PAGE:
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Pursuant to court rules or order, you may be required to appear for your first settlement conference with the court. Going before the bench can be a daunting experience for new and experienced attorneys. This is often your first opportunity to impress the court and your adversary with your legal skills and acumen. The following are some guidelines and suggestions to prepare you for the conference.
Read and review your entire legal file.
Nothing impresses the court more than being familiar with your case. Plus, it is impossible for you to seriously discuss settlement if you are not aware of the details of your case.
Prepare a checklist of the most important facts in your case.
When discussing your case, it is crucial that the basic details be at your fingerprints, including the date, time and place of the incident at issue, the relationship (if any) between the parties, the damages alleged, the insurance policy limits, the insurance carrier (if any), and any important details about your case. It is often helpful to bring documents that are crucial to your case, such as a contract or agreement between the parties. It is truly embarrassing if you are unfamiliar with the facts of your case, particularly if your adversary is prepared.
Know your case's strengths and weaknesses.
While it is great to know why your client should win, it is important to know the weaknesses in your case that could make you vulnerable. You cannot plug up the holes if you don't know where they are. Make a list of your case's strengths and weaknesses. Beside each weakness, write the ways by which you can overcome them or why they are not material to your case.
Become familiar with the judge who is presiding over your case.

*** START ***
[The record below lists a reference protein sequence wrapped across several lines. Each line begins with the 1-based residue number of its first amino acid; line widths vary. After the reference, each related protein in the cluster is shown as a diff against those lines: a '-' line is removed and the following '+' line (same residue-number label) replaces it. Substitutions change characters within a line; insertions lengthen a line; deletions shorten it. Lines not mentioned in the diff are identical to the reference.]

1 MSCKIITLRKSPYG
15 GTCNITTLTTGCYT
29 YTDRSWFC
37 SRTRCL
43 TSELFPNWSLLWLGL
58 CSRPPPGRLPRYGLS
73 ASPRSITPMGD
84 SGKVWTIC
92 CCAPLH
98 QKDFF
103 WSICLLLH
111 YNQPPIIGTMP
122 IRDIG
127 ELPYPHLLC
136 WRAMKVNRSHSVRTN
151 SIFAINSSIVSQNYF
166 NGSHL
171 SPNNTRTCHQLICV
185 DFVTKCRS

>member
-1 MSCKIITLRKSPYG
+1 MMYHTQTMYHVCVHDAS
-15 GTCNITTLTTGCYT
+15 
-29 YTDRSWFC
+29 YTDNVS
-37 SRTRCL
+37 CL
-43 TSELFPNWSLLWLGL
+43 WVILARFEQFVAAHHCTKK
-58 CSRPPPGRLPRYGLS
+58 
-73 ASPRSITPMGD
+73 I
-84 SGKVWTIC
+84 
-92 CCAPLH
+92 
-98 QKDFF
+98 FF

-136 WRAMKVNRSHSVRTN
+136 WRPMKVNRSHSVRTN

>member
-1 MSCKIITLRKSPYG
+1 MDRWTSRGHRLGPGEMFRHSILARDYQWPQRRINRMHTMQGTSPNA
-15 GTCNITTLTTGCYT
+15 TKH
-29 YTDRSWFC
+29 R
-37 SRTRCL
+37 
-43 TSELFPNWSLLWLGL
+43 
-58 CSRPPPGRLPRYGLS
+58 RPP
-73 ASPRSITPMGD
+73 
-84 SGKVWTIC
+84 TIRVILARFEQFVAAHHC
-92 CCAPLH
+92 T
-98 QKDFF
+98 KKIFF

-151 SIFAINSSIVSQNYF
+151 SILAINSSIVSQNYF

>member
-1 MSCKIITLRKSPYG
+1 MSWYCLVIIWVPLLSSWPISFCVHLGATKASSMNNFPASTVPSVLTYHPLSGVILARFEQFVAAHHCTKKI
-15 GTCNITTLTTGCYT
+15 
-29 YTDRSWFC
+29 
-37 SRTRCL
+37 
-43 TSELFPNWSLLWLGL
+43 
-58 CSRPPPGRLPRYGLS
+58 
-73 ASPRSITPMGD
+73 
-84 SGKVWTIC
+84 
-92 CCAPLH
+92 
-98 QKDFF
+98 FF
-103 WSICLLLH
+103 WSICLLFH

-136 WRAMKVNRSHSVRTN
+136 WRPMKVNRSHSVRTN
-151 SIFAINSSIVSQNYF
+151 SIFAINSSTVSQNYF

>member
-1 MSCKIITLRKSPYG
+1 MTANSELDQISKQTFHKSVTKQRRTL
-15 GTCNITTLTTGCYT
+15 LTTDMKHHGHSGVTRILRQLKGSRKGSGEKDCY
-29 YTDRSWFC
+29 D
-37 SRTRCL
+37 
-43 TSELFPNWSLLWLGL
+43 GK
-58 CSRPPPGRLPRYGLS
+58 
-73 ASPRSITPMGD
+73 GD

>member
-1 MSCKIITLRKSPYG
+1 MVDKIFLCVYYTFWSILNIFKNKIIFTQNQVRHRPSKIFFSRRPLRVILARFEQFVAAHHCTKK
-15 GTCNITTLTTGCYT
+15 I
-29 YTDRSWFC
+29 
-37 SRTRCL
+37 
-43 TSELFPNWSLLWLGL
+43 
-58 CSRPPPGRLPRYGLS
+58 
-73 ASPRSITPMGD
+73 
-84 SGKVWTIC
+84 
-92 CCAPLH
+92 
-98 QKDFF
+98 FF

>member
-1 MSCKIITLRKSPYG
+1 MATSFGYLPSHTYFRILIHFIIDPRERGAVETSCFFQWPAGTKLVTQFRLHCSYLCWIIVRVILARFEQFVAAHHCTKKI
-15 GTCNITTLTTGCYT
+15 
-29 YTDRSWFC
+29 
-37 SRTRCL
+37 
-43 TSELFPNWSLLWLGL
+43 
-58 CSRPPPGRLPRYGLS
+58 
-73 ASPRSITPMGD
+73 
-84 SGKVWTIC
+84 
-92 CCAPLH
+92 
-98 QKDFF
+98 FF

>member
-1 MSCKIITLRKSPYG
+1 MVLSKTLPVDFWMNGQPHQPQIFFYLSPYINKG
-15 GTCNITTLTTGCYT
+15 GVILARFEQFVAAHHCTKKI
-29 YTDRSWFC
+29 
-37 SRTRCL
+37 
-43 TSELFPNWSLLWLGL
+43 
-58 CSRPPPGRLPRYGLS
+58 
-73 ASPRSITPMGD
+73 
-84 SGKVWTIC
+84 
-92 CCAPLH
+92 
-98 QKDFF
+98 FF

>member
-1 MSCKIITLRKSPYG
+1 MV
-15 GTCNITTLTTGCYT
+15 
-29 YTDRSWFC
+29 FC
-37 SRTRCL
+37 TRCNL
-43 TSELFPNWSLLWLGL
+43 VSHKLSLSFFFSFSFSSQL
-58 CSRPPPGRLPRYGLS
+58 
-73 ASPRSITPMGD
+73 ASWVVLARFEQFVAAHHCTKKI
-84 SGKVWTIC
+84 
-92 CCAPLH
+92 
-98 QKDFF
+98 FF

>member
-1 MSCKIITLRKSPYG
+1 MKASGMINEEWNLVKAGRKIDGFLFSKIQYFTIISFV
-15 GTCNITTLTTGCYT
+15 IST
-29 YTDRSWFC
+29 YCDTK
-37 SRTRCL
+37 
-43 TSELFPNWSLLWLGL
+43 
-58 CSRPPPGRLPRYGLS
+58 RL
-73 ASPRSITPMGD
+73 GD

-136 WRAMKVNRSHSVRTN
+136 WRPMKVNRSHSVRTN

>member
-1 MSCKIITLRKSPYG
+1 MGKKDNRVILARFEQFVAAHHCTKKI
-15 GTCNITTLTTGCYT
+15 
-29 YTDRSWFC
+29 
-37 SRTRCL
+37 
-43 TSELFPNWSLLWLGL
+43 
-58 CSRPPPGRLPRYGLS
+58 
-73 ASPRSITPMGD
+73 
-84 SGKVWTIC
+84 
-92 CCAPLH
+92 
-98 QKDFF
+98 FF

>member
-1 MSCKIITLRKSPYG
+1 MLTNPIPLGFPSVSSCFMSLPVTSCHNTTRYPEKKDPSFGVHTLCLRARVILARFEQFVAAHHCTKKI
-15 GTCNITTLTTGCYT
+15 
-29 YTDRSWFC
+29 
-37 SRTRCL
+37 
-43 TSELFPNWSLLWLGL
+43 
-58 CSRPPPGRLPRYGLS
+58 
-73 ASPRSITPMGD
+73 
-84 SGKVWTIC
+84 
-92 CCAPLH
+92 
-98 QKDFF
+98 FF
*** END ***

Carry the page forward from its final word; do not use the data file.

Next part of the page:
If your settlement conference is before the court, it is important to be familiar with the presiding judge. If the judge has court rules, read them prior to the conference. Often you can get hints on how he handles conferences by talking to other attorneys or his court staff. While it may not seem relevant to your case, it is important and will make the conference much smoother if you know the ground rules in advance.
Be familiar with your adversary.
Knowing your adversary will prepare you for the conference in key ways. If your adversary is low-key, it is unnecessarily and often counterproductive to enter the conference with guns blazing. However, if your adversary is contentious and belligerent, you should be prepared to be tough, but calm. While you don't need to act the same as your adversary, knowing his or her style will prepare you well at the conference. Remember, you always want to rise to the level of your competition, but not lower to it.
Bring any legal citations or decisions with you that are material to your case.
If you plan to cite to any statutes or case law in support of your arguments, it is always best to bring them to the conference. If possible, make copies of the relevant sections or the cases for all parties, including the court. It is one thing to cite to a case or statute that no one has before them. However, you look well prepared and knowledgeable if you can back up your argument with a copy of the supporting documentation.
Talk to your client before the conference.